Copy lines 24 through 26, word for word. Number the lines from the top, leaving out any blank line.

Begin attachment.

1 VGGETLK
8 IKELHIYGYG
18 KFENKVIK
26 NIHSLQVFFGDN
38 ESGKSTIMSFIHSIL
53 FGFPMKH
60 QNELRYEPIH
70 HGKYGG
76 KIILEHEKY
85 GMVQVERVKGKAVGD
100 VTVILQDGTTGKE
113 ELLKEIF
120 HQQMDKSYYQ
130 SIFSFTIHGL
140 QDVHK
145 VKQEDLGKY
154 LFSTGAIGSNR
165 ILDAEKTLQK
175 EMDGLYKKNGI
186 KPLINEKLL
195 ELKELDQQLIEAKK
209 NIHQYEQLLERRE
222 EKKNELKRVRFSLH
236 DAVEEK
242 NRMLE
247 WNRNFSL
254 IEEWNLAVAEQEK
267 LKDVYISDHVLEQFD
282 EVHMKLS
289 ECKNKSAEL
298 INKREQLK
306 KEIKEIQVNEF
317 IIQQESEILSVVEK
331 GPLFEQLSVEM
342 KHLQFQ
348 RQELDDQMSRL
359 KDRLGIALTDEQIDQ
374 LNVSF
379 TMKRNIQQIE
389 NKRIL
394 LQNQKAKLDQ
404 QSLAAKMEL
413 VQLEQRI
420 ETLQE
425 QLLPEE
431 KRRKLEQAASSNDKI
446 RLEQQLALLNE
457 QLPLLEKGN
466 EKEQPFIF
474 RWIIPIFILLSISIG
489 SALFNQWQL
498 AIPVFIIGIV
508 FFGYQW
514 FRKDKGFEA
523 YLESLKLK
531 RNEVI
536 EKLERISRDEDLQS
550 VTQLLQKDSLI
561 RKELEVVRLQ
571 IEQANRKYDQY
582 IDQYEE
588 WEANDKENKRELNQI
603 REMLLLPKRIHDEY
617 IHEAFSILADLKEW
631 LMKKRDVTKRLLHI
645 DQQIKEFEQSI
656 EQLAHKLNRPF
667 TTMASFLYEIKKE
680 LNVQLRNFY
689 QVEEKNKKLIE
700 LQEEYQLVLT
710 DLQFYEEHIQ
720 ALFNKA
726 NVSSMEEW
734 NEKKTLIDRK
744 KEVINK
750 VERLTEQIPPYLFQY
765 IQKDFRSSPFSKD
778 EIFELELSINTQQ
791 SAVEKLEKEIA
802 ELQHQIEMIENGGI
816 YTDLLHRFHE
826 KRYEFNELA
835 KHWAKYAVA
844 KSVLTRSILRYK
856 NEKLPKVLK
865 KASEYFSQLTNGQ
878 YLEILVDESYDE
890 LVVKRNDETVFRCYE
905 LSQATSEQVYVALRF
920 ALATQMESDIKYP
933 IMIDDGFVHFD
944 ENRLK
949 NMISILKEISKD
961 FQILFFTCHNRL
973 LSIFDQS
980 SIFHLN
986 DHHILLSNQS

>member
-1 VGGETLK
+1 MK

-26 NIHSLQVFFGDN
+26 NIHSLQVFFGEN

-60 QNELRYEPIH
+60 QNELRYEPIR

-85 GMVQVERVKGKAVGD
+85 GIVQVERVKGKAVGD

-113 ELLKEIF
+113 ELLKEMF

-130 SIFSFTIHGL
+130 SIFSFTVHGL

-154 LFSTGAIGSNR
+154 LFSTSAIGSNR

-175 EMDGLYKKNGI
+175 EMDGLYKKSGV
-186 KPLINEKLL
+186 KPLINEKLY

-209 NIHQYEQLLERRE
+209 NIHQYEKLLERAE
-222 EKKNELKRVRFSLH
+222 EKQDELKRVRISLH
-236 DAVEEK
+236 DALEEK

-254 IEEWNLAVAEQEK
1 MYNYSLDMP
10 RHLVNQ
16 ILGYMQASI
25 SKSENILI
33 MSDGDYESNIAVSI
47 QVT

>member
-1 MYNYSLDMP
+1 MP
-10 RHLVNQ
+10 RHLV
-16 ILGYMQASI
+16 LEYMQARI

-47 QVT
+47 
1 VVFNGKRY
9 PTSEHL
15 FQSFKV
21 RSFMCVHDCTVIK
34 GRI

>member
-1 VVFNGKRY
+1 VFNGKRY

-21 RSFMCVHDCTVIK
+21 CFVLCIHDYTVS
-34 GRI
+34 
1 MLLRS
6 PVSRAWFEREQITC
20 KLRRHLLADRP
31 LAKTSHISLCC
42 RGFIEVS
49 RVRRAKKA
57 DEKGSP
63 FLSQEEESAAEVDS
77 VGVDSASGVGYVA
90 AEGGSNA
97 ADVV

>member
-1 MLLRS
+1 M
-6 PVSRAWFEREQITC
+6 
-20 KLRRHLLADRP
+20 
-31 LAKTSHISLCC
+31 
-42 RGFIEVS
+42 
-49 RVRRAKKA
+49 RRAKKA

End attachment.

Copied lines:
236 DAVEEK
242 NRMLE
247 WNRNFSL